Could someone do a calculation on a real 71B?
01-15-2017, 08:59 AM
Post: #1
 zeno333 Member Posts: 189 Joined: Mar 2015
Could someone do a calculation on a real 71B?
Could someone get the real HP 71Bs answer to the SIN of exactly 3.141592654 radians??? I am looking for from a actual unit and not an emulator.
01-15-2017, 09:24 AM
Post: #2
 Gerson W. Barbosa Senior Member Posts: 1,333 Joined: Dec 2013
RE: Could someone do a calculation on a real 71B?
-4.10206761537E-10

Gerson.
01-15-2017, 09:26 AM
Post: #3
 Didier Lachieze Senior Member Posts: 1,221 Joined: Dec 2013
RE: Could someone do a calculation on a real 71B?
My 71b returns: -4.10206761537E-10, same value as my 48SX , 48GX and HP Prime.

I get the same result also on the go71b emulator.
01-16-2017, 10:31 AM (This post was last modified: 01-16-2017 10:34 AM by EdS2.)
Post: #4
 EdS2 Member Posts: 234 Joined: Apr 2014
RE: Could someone do a calculation on a real 71B?
It's more enlightening to ask for the sin of a number just below pi, because then you get more digits of pi.

So, sin(3.14159265) for example, should give you
3.58979323846E-9
and
sin(3.141592653) should give
5.89793238463E-10

These are very accurate results! (I used Olivier de Smet's go48g emulator on Android, that's the one closest to hand. Oh, but the HP35s gives the same.)
01-16-2017, 11:14 AM (This post was last modified: 01-16-2017 11:17 AM by Thomas Okken.)
Post: #5
 Thomas Okken Senior Member Posts: 1,055 Joined: Feb 2014
RE: Could someone do a calculation on a real 71B?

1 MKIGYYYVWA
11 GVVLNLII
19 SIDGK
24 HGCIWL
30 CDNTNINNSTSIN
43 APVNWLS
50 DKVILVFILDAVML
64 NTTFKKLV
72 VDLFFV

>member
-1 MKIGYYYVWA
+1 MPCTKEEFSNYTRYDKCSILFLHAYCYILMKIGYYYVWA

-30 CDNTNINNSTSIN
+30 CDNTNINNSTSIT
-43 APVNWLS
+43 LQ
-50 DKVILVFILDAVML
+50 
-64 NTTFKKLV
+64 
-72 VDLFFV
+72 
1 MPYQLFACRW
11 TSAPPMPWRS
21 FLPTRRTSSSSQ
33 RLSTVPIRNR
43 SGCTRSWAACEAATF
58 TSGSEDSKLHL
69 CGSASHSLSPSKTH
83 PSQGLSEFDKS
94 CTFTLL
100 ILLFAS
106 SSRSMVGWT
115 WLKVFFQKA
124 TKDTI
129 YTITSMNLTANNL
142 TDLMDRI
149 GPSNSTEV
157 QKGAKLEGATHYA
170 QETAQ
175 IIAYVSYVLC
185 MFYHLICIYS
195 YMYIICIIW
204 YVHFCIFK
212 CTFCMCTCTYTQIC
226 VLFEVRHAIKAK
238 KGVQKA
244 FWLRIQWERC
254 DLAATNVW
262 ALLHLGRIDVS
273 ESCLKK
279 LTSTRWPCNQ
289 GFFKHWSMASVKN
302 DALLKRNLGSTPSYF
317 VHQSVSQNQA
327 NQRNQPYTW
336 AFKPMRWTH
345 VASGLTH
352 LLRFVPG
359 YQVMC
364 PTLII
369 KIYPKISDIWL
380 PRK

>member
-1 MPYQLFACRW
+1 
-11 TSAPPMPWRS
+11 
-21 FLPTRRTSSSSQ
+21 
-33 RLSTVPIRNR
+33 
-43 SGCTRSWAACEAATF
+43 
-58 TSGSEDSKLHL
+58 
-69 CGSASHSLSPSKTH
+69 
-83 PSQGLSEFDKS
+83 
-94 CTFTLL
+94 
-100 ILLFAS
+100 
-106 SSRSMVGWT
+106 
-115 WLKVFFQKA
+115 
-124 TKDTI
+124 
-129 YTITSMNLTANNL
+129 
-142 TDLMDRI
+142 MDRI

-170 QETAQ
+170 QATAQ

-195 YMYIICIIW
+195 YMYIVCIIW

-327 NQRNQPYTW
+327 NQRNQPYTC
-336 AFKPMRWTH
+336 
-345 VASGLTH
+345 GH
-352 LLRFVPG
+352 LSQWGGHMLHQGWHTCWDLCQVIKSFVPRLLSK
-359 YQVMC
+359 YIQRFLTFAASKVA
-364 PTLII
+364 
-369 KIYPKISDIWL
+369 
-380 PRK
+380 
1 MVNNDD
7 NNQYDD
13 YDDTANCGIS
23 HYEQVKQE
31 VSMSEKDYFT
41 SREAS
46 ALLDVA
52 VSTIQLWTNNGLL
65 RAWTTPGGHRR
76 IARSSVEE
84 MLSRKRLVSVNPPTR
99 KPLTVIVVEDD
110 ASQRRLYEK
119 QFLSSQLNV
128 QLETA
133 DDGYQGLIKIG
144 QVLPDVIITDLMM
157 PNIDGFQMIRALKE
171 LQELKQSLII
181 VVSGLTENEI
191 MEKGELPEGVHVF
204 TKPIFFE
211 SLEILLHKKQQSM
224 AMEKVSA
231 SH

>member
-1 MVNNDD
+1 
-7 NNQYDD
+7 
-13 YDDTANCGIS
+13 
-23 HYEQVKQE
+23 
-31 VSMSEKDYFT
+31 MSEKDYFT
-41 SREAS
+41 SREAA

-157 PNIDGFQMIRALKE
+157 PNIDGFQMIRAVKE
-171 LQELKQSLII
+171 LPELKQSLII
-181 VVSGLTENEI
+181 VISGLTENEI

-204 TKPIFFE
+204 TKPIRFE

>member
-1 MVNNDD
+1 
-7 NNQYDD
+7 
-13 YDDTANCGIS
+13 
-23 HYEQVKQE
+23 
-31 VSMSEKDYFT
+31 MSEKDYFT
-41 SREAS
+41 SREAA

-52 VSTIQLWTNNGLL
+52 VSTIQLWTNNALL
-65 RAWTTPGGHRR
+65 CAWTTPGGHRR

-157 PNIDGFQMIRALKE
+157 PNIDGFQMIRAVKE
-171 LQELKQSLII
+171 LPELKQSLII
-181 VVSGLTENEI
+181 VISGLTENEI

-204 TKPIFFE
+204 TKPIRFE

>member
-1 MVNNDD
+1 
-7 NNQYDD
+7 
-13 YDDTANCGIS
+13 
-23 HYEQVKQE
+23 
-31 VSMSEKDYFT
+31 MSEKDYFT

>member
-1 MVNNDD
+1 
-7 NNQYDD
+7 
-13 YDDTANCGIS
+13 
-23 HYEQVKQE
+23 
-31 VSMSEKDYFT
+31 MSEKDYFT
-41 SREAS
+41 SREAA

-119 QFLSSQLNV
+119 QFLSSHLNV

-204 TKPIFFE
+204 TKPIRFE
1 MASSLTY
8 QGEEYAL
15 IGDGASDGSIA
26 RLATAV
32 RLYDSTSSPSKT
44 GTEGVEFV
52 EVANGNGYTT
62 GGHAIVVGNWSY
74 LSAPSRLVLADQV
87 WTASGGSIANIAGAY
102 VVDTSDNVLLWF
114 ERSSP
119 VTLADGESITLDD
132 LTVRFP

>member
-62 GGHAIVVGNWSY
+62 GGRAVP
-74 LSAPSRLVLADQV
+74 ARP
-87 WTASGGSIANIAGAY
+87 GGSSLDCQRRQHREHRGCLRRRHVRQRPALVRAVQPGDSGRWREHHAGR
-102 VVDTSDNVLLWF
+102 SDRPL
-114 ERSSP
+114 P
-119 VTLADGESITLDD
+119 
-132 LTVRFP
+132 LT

(01-16-2017 10:31 AM)EdS2 Wrote:  It's more enlightening to ask for the sin of a number just below pi, because then you get more digits of pi.

Neat! I never realized that.
It works for the number just above pi, too; you just get the ten's complement of those extra digits:

Code:
10.00000000000E-10 -4.10206761537E-10 ------------------  5.89793238463E-10

I guess the point is that the calculator performs argument reduction using an extended-precision approximation of pi. Next question, for extra credit: how many digits?
01-16-2017, 01:18 PM
Post: #6
 J-F Garnier Senior Member Posts: 450 Joined: Dec 2013
RE: Could someone do a calculation on a real 71B?
(01-16-2017 11:14 AM)Thomas Okken Wrote:  I guess the point is that the calculator performs argument reduction using an extended-precision approximation of pi. Next question, for extra credit: how many digits?

See this discussion.

J-F
01-16-2017, 01:40 PM
Post: #7
 Gerson W. Barbosa Senior Member Posts: 1,333 Joined: Dec 2013
RE: Could someone do a calculation on a real 71B?
(01-16-2017 11:14 AM)Thomas Okken Wrote:
(01-16-2017 10:31 AM)EdS2 Wrote:  It's more enlightening to ask for the sin of a number just below pi, because then you get more digits of pi.

Neat! I never realized that.
It works for the number just above pi, too; you just get the ten's complement of those extra digits:

Code:
10.00000000000E-10 -4.10206761537E-10 ------------------  5.89793238463E-10

I guess the point is that the calculator performs argument reduction using an extended-precision approximation of pi. Next question, for extra credit: how many digits?

That's an old trick (see http://www.hpmuseum.org/forum/post-18529.html#pid18529), but I wasn't aware of the 10's complement part. Thanks!

Gerson.
01-17-2017, 12:02 AM
Post: #8
 KeithB Member Posts: 240 Joined: Jan 2017
RE: Could someone do a calculation on a real 71B?
You did not ask, but sin(PI) is:
-2.06761537357e-13
01-17-2017, 03:19 AM
Post: #9
 Thomas Okken Senior Member Posts: 1,055 Joined: Feb 2014
RE: Could someone do a calculation on a real 71B?
(01-16-2017 01:18 PM)J-F Garnier Wrote:
(01-16-2017 11:14 AM)Thomas Okken Wrote:  I guess the point is that the calculator performs argument reduction using an extended-precision approximation of pi. Next question, for extra credit: how many digits?

See this discussion.

J-F

Ah, yes. Thank you!

That link led me even further back, to this discussion, where Hugh Steers points out that you need lots of digits of pi if you want to calculate the sine, in radians, for very large arguments. He explained this to me once when we were discussing his BCD20 floating-point library, which I had noticed contained pi to several hundred digits.
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